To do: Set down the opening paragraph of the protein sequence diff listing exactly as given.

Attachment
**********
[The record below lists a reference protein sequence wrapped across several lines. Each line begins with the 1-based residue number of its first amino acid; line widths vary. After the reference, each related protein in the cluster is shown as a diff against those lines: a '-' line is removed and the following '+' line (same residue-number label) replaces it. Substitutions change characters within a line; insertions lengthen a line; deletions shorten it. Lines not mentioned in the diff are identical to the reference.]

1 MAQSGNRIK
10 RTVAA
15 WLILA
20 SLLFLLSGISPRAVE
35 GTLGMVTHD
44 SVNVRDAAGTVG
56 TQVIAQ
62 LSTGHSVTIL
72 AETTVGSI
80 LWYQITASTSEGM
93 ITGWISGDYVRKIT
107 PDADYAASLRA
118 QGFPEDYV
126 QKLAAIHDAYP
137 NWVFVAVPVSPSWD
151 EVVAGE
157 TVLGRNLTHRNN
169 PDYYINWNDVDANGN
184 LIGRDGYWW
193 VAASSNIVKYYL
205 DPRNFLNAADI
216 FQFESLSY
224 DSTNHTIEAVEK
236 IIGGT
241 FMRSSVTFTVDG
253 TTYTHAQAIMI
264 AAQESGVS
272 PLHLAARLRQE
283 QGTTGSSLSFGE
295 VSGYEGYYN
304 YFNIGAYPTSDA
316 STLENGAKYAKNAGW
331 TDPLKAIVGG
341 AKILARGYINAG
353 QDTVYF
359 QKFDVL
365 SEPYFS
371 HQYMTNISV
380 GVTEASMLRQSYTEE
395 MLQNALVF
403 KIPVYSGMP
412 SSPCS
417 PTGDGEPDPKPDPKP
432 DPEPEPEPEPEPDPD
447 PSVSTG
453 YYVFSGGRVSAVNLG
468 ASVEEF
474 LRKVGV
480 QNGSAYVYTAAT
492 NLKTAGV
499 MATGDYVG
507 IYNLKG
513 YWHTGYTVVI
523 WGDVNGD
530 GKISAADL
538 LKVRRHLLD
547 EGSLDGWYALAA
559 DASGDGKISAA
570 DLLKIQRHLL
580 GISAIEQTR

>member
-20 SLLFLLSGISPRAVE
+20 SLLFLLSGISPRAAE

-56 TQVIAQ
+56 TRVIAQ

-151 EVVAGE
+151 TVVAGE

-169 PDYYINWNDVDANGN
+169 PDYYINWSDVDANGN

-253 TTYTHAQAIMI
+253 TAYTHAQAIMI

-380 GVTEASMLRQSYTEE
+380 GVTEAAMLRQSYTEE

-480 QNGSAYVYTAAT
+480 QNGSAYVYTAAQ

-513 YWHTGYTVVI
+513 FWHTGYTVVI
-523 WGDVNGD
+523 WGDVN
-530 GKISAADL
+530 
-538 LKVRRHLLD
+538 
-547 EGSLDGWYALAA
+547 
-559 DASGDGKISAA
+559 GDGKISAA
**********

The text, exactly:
[The record below lists a reference protein sequence wrapped across several lines. Each line begins with the 1-based residue number of its first amino acid; line widths vary. After the reference, each related protein in the cluster is shown as a diff against those lines: a '-' line is removed and the following '+' line (same residue-number label) replaces it. Substitutions change characters within a line; insertions lengthen a line; deletions shorten it. Lines not mentioned in the diff are identical to the reference.]